SAFETY FUNCTION SOLUTIONS There are a number of different solutions that would give a field switching function which achieves PLd. One particular example using a SICK safety-rated rotary encoder and a SICK ‘Flexi Soft’ safety controller with FX3-MOC drive monitor module can be seen in figure 5.

with safe encoder inputs and PLe rated outputs. If PLe was required then two standard rotary encoders could be used.

SAFETY SIMPLE TO ACHIEVE We must apply the logic and reasoning of EN ISO 13849 to the selection and operation of the safety functions. By

important to apply the logic and reasoning of EN ISO 13849 to the selection and operation of all the safety functions. A risk assessment defines each safety function and gives it a performance level requirement (PLr). The circuit can then be assessed using a combination of manufacturer’s specifications and/or software tools such as SISTEMA to see if it achieves the assigned PLr. Performance level is measured in probability of failure per hour (1/h), ranging from PLa (> 10- 5) to Ple (< 107).

UNDERSTANDING THE SAFETY FUNCTION The safety function defines how the risk is to be reduced by protective measures. An exact definition of the safety function is necessary to obtain the required safety. The type and number of components needed for the function are derived from sensors, logic units and power control elements. So, for the winding machine example,

the safety function for stopping the rotation of the reel if the protection field is disturbed could be described as follows and shown in figure 4. Here, we have a scanner (Input), safety

controller (Logic) and the contactors (Output). The total PL can only be as high as the lowest performing element. In this example, the scanner is PLd, the safety controller is PLe and the contactors achieve PLe by calculation using EN ISO 13849 and SISTEMA. Thus, the safety function can at a maximum achieve PLd. However, the switching of the protective field must be of the same Performance Level as the safety function for operating a stop when the protection is infringed, otherwise we have a high- integrity protective measure with a low- integrity selection function. What would happen if the safety circuit contained a standard plc which has no PL (or SIL for EN 62061) rating? It cannot be assumed that the safety circuit meets the requirements of PLd and therefore, it does not comply with the Machinery Directive.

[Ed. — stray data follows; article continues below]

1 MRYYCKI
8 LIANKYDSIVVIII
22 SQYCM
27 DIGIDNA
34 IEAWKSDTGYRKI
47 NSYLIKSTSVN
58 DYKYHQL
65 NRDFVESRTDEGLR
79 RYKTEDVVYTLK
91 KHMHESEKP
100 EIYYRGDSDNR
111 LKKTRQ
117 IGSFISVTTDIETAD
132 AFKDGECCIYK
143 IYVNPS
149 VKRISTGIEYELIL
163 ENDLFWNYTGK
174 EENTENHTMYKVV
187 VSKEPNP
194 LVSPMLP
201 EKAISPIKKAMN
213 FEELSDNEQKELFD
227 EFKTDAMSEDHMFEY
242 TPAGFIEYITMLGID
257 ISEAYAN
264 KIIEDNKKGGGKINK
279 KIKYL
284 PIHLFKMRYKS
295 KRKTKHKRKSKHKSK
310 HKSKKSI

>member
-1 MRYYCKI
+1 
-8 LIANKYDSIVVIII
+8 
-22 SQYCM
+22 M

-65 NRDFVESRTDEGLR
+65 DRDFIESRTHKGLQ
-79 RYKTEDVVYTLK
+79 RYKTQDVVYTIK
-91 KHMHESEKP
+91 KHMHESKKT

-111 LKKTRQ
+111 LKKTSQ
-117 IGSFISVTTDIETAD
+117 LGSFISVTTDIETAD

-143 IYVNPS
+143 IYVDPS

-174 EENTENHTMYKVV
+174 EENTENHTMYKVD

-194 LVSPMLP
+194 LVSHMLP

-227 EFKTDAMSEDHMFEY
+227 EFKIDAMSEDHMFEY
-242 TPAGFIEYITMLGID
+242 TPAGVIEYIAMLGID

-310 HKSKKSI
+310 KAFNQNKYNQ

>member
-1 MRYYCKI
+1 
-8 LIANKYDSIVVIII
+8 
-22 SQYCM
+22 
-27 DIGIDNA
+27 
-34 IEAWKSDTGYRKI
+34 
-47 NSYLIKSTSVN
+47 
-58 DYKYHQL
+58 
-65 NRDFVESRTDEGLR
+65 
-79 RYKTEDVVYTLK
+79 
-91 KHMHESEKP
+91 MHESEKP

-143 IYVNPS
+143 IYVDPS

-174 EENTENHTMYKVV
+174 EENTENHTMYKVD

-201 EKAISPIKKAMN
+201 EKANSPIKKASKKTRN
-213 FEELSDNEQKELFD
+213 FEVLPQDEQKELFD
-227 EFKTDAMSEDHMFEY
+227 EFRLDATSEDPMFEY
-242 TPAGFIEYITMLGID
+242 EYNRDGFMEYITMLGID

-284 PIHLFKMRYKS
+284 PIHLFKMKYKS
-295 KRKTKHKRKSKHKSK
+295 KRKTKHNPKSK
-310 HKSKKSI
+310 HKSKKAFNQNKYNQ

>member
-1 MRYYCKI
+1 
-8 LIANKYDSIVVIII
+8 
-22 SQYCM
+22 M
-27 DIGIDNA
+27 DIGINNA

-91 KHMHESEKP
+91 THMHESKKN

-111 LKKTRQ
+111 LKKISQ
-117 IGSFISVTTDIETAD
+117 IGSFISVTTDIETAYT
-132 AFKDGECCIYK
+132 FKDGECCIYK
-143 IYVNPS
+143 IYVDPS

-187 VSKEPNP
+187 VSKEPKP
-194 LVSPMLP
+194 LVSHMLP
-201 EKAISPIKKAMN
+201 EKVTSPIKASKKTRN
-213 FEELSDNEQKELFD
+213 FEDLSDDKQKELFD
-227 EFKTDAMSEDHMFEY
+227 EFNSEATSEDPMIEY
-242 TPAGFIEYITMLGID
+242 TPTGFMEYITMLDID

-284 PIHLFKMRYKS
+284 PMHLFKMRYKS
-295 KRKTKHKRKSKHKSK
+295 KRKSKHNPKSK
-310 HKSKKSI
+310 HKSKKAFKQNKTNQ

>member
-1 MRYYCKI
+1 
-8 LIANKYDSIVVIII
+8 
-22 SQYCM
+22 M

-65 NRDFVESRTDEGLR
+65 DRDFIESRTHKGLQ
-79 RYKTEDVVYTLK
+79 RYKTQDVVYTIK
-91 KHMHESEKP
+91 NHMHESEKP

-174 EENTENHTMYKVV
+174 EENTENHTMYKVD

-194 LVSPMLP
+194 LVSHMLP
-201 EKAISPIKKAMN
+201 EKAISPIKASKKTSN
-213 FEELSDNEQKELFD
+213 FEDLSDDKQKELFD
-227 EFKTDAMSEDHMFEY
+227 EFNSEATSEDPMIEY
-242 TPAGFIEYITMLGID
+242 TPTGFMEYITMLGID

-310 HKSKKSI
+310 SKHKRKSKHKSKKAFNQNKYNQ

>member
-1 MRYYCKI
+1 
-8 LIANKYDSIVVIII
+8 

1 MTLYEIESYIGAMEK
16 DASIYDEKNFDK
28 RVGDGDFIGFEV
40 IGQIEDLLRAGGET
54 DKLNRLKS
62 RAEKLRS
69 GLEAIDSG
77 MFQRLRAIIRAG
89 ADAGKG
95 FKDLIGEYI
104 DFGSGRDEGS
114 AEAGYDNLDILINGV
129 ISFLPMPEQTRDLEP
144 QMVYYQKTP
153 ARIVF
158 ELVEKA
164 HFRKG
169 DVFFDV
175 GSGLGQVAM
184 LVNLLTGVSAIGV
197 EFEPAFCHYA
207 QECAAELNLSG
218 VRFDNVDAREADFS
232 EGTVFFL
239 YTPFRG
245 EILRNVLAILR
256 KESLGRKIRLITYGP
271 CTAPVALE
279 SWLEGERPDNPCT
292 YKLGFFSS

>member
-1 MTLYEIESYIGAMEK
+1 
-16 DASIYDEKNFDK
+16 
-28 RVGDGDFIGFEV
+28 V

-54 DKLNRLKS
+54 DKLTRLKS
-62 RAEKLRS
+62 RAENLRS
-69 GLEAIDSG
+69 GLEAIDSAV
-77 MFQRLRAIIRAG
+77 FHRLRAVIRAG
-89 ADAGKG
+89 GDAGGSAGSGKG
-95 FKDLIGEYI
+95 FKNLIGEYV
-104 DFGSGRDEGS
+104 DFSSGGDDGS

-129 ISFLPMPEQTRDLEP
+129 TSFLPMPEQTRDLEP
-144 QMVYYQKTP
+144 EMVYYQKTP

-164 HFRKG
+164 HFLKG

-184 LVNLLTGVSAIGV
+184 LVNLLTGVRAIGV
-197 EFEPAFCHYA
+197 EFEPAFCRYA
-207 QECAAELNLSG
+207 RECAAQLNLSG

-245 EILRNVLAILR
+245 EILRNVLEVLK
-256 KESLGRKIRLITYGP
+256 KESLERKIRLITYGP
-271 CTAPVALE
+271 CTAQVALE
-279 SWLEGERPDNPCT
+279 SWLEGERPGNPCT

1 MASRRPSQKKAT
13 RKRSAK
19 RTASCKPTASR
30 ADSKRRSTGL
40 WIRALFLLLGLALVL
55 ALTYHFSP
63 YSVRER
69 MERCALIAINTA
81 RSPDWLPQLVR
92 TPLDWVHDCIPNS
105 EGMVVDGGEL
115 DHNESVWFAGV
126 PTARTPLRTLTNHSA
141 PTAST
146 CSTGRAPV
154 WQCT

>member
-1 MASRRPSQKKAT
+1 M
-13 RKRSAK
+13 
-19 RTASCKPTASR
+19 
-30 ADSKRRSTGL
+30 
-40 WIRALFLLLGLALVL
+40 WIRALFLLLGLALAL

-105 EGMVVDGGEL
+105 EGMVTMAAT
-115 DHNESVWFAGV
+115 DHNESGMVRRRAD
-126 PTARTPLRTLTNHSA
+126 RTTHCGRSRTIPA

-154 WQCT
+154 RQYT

Figure 3: Slow speed

Figure 4: Typical safety function

Figure 5: PLe field switching safety function

This safety function is used to determine speed/direction of the reel. It achieves PLd since the encoder has a Sin/Cos interface and is certified to PLd/SIL2 and a PLe rated safety controller

using appropriately-rated controllers and software to support the use of rated switching devices such as laser scanners, it is easy to achieve the appropriate rating for the whole safety circuit. Corners must not be cut. It’s more or

less the same as indelibly and clearly marking one bungee rope 80 metre jump only and the other 150 metre jump only!

SICK UK T: 01727 831121

SICK launches next-generation microScan3 safety laser scanner


he SICK microScan3 is the first safety laser scanner to use SICK’s patented scanning

technology, safeHDDMTM (High Definition Distance Measurement), based on advanced time of flight measurement. The uniquely-developed and patented

algorithms of safeHDDM enable multi-signal evaluation that achieves a level of measurement reliability never before seen in safety scanners. Even a very dark object with just 1.8 percent remission, e.g. black clothing, is reliably detected. With excellent resolution and detection of

difficult-to-see materials with a wide range of 5.5 metres and 275 degrees, the microScan3 operates reliably in difficult ambient light, dirty or dusty conditions where other technologies can fail. “SICK has led the way in reliable safety laser scanners for more than 20 years,” says Dr Martin Kidman,

SICK UK’s safety specialist. “Developing the microScan3 was all about making it easy for users to optimise workflow efficiency and productivity without compromising the safety of personnel. “SICK has revised and optimised every detail of its laser scanner technology to set a new benchmark for

machinery safety. The microScan3 is a rugged, high-performing and unobtrusive laser scanner, ideal for multi-sided machinery and production line protection at access and loading/unloading points, hazard points, hazardous areas and other critical safety duties.” The microScan3 achieves up to 30mm object resolution, a protective field range of up to 5.5 metres and

a warning field range of up to 40 metres. Up to eight fields can be programmed with two monitoring cases and there are three universal I/O connections which can be assigned various signals.



Page 1  |  Page 2  |  Page 3  |  Page 4  |  Page 5  |  Page 6  |  Page 7  |  Page 8  |  Page 9  |  Page 10  |  Page 11  |  Page 12  |  Page 13  |  Page 14  |  Page 15  |  Page 16  |  Page 17  |  Page 18  |  Page 19  |  Page 20  |  Page 21  |  Page 22  |  Page 23  |  Page 24  |  Page 25  |  Page 26  |  Page 27  |  Page 28  |  Page 29  |  Page 30  |  Page 31  |  Page 32  |  Page 33  |  Page 34  |  Page 35  |  Page 36  |  Page 37  |  Page 38  |  Page 39  |  Page 40  |  Page 41  |  Page 42  |  Page 43  |  Page 44  |  Page 45  |  Page 46  |  Page 47  |  Page 48  |  Page 49  |  Page 50  |  Page 51  |  Page 52  |  Page 53  |  Page 54  |  Page 55  |  Page 56  |  Page 57  |  Page 58  |  Page 59  |  Page 60  |  Page 61  |  Page 62  |  Page 63  |  Page 64